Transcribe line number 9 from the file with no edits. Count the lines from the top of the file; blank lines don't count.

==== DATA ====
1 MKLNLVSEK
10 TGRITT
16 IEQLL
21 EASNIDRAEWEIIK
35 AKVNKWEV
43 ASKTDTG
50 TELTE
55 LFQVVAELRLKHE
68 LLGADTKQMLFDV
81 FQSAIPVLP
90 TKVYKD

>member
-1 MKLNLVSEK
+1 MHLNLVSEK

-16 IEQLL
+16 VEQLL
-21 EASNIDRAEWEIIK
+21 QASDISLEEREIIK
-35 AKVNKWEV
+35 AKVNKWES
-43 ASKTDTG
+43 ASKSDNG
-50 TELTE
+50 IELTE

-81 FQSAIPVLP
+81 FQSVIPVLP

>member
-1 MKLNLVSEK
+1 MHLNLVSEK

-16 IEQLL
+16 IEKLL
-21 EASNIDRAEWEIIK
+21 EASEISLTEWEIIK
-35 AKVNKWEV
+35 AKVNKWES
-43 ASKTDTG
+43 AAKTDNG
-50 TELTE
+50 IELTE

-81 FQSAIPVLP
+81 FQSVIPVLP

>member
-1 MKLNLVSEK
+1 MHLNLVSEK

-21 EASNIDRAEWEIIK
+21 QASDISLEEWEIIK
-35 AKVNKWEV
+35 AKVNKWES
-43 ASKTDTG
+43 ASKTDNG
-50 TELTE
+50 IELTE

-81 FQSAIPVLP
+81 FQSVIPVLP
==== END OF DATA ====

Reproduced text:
68 LLGADTKQMLFDV